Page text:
It seemed like a place of peace, contentment and spirituality, carrying none of the heavy energy I usually associate with churches. I sat on one of the benches and soaked up the air of calm serenity as I watched the flickering glow of the candle dancing over the walls.

I closed my eyes and saw a cowled figure step out from the corner of the room, his hand held up in a blessing. Was this St. Columba? He told me that I had come to Iona seeking spirituality, like so many others before me. He said I should stop chasing spirits [fairies] and serving them, and that what I really sought was my own spirituality. "Spirituality not wizardry" was his message to me. He anointed my forehead with oil.  

Feeling calmed by the experience I left the chapel and headed back to my lodgings.


The next day as I sat eating breakfast I could see dolphins swimming in the sound, leaping out of the water and playing as a yacht sailed by them. What a way to start the day!

After my experience of the night before I decided to visit the abbey. There was something about the Celtic church which interested me, it was not like the stuffy old churches I had been brought up with in England but seemed to be more closely linked to our spiritual and pagan past.

I sat in St. Columba's tiny shrine and started to meditate there when the caretaker suddenly stepped inside the door. He had come to clean the bird droppings off the walls which were deposited there by the nesting swallows. The very moment he told me this a swallow flew in, fluttered past our heads, and dropped into its nest above us! The swallows, already late for their southerly migration, only added to the magic of the place.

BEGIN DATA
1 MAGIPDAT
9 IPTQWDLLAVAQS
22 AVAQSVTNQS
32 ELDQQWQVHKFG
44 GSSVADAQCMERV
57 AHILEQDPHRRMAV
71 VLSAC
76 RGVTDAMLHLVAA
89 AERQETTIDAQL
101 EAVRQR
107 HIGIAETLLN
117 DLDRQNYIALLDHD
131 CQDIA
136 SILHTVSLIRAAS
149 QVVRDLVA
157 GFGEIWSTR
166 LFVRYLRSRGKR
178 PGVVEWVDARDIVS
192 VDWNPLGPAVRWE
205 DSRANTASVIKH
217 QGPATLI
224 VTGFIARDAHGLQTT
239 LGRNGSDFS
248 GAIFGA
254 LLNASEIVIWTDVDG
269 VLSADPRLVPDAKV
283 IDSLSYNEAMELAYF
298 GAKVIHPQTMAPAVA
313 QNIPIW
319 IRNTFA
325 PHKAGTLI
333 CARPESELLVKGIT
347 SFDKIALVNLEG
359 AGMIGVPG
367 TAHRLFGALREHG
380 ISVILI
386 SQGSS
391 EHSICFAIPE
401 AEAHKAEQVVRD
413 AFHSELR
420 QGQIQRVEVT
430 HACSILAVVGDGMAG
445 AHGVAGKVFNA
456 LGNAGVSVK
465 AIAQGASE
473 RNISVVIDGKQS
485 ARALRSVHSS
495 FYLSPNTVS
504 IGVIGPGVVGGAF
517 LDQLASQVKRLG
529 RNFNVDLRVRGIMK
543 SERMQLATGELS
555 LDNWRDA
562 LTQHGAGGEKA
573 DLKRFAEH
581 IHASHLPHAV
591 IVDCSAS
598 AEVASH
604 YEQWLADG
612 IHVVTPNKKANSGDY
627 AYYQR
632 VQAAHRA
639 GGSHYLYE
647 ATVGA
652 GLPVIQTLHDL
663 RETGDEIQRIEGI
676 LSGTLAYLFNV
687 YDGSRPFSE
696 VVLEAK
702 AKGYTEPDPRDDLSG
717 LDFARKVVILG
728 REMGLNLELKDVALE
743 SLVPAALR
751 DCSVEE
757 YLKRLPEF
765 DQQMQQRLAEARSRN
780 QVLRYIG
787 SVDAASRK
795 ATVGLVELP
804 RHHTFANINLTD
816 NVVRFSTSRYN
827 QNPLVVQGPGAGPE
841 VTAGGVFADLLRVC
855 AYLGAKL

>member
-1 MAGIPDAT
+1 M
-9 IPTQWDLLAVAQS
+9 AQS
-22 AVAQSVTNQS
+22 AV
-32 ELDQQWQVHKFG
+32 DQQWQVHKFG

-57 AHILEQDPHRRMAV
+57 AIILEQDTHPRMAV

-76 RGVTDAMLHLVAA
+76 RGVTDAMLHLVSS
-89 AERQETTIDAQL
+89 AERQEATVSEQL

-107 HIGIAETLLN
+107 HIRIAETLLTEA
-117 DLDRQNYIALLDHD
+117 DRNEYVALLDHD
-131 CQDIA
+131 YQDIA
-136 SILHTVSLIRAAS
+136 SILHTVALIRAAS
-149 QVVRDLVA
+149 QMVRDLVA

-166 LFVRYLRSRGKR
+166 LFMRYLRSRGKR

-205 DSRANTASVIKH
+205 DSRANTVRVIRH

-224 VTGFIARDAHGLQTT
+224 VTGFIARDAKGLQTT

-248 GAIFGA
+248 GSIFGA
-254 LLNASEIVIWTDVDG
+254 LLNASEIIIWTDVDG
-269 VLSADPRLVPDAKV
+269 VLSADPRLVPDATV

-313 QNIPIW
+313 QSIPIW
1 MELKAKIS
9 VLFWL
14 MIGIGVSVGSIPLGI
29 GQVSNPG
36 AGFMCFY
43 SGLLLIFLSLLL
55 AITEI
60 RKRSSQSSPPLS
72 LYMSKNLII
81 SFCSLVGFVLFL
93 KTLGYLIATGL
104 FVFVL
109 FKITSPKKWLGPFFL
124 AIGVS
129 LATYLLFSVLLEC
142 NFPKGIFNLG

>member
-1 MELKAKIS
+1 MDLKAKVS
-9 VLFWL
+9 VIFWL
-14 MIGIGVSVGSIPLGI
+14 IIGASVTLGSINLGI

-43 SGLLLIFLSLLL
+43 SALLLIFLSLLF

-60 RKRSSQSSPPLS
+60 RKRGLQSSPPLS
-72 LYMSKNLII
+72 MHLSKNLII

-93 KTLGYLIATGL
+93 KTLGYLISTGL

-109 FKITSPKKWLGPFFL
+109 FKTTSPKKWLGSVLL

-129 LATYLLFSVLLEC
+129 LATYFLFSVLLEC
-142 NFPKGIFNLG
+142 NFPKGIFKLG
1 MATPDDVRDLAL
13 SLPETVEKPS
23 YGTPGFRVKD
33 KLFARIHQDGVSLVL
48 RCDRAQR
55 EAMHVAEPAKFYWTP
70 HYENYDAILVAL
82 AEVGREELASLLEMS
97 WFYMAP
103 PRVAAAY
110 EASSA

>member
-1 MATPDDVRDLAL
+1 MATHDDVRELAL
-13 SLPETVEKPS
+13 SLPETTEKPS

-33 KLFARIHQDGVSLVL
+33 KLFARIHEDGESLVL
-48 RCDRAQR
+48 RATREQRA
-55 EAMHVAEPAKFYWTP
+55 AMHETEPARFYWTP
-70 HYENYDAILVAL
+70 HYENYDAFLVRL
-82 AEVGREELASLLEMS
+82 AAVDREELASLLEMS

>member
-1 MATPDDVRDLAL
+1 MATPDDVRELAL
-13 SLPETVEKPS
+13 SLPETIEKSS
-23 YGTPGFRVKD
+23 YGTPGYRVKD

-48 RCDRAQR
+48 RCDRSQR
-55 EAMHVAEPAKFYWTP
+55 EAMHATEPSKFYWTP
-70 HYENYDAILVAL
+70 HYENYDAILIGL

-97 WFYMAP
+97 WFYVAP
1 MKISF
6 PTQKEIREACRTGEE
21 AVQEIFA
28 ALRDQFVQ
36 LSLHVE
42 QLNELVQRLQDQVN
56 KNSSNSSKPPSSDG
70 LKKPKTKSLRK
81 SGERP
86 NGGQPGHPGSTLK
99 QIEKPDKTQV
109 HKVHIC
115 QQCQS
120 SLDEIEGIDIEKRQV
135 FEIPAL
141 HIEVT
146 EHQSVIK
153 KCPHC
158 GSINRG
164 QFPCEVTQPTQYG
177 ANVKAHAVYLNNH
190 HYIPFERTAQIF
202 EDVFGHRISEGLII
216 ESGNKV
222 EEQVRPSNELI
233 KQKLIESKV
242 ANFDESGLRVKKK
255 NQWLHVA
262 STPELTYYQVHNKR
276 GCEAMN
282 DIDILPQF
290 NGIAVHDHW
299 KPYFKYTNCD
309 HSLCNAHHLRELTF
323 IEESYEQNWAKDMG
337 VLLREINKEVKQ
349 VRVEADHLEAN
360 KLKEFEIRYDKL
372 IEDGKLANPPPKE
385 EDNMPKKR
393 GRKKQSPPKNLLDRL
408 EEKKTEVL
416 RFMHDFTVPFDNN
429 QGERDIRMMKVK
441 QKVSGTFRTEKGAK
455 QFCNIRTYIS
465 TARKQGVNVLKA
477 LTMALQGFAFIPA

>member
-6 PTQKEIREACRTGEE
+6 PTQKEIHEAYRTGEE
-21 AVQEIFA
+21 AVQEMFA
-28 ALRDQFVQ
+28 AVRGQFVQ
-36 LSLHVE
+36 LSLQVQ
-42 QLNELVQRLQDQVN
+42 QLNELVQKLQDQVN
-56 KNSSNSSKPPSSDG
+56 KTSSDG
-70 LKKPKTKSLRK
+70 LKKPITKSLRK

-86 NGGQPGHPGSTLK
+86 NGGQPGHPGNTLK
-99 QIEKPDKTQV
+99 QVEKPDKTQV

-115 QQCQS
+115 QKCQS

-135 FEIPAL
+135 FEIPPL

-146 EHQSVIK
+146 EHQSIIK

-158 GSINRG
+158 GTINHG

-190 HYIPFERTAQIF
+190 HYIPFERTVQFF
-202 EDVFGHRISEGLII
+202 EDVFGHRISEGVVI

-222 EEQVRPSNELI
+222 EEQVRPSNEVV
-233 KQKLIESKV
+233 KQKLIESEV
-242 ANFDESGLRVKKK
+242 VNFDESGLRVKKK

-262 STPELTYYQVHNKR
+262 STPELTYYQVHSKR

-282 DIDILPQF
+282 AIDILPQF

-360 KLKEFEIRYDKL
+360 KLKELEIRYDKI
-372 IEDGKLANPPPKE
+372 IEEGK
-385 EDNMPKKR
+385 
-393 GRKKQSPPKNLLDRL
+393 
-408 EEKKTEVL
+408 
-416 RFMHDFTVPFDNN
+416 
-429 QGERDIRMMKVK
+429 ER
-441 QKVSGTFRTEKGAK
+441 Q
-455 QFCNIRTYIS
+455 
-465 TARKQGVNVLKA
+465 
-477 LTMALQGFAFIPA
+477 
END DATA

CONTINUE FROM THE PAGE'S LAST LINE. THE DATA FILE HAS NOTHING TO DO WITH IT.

I wandered around the rest of the abbey and took note of all the ancient grave slabs of Scottish chieftains which had been moved in here from the graveyard to preserve them.

A Sunday service was going on in the main hall, and the ethereal singing would have created a perfect enchantment were it not for all the gaudily dressed, camera-touting tourists wandering around.

I decided I had had enough of this tourist circuit for now and so I headed out to the next place on the island I wished to visit; Sithean Mor. 'The Large Fairy Mound' was where legend said St. Columba had been spied upon by one of his young acolytes while communing with a host of glowing angels. I was intrigued by this story and wondered what St. Columba had been up to on this mound.